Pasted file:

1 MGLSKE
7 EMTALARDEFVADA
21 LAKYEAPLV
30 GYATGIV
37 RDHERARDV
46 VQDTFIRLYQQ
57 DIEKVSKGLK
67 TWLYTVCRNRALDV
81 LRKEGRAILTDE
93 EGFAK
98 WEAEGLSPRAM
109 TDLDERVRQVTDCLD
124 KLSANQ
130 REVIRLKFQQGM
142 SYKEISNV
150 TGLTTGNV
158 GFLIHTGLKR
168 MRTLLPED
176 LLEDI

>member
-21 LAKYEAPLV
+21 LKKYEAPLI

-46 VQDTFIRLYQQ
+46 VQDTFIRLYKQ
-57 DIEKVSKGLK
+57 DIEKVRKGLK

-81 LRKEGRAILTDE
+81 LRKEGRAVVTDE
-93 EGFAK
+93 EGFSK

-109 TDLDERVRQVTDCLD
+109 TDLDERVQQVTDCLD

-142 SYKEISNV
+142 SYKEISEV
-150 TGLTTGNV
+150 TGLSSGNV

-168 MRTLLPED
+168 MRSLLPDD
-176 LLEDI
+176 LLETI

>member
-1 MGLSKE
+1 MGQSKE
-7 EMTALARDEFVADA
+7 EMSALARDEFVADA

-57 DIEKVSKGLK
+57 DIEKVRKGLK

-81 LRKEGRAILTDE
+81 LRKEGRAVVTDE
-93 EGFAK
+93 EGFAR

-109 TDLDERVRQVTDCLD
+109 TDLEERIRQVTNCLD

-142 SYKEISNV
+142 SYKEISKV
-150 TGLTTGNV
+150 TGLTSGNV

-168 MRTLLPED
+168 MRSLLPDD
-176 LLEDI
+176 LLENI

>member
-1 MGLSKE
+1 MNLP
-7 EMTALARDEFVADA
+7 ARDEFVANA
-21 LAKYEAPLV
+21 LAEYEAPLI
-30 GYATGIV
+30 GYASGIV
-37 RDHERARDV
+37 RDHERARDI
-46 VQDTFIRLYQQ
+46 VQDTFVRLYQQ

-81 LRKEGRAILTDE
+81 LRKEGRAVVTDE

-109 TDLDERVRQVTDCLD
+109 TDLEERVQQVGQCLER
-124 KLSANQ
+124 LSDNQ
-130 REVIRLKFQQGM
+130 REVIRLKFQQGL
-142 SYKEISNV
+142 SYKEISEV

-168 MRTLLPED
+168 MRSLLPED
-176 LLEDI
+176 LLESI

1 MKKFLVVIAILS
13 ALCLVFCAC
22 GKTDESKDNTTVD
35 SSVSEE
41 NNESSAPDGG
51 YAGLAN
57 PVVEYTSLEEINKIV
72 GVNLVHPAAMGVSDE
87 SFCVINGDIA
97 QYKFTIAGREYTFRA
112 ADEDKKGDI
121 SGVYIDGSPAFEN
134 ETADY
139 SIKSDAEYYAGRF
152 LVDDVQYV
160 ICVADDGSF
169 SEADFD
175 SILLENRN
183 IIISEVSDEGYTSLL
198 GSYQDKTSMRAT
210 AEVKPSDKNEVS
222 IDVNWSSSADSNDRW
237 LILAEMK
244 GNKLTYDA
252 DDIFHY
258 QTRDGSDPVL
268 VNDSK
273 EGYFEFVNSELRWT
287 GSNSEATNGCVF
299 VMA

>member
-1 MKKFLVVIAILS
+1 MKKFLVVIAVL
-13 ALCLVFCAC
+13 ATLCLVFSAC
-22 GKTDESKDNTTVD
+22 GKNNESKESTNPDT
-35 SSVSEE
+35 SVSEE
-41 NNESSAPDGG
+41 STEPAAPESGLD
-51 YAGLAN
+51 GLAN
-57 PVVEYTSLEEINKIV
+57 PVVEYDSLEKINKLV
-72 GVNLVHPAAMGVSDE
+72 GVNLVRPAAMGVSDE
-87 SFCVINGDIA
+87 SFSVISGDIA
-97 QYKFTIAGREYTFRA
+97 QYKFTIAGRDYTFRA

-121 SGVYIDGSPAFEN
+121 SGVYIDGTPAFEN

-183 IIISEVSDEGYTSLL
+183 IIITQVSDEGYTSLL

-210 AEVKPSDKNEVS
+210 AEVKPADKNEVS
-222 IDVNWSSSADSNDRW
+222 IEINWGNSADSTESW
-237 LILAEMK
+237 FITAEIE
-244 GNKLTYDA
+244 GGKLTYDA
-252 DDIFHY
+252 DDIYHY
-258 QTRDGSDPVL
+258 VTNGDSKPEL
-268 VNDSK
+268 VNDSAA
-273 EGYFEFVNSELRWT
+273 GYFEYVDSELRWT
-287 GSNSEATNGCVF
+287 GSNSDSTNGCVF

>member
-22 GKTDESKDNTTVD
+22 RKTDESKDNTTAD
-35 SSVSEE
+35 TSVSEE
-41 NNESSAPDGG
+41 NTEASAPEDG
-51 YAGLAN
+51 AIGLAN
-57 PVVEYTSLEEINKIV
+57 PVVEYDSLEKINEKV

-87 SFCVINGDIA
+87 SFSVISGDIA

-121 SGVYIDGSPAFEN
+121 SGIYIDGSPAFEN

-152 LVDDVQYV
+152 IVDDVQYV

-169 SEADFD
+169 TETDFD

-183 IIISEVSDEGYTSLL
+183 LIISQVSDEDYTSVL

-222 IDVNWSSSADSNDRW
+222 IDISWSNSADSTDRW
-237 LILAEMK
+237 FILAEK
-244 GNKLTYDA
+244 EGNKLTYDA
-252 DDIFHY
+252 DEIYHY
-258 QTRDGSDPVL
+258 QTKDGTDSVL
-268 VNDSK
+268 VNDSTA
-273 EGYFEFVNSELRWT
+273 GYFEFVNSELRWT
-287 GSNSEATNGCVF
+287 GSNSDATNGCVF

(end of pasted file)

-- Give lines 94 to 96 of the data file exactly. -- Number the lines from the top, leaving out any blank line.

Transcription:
51 YAGLAN
57 PVVEYTSLEEINKIV
72 GVNLVHPAAMGVSDE